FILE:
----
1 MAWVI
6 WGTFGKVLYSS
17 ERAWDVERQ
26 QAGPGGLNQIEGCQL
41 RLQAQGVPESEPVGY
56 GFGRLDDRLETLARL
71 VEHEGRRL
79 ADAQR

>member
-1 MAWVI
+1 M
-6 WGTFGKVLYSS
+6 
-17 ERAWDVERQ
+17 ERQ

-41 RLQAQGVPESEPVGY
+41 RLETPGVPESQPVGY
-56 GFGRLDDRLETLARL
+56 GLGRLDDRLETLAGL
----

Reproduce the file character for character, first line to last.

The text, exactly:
1 MAWVI
6 WGTFGKVLYSS
17 ERAWDVERQ
26 QAGPGGLNQIEGCQL
41 RLQAQGVPESEPVGY
56 GFGRLDDRLETLARL
71 VEHEGRRL
79 ADAQR

>member
-1 MAWVI
+1 M
-6 WGTFGKVLYSS
+6 
-17 ERAWDVERQ
+17 ERQ

-41 RLQAQGVPESEPVGY
+41 RLETPGVPESQPVGY
-56 GFGRLDDRLETLARL
+56 GLGRLDDRLETLAGL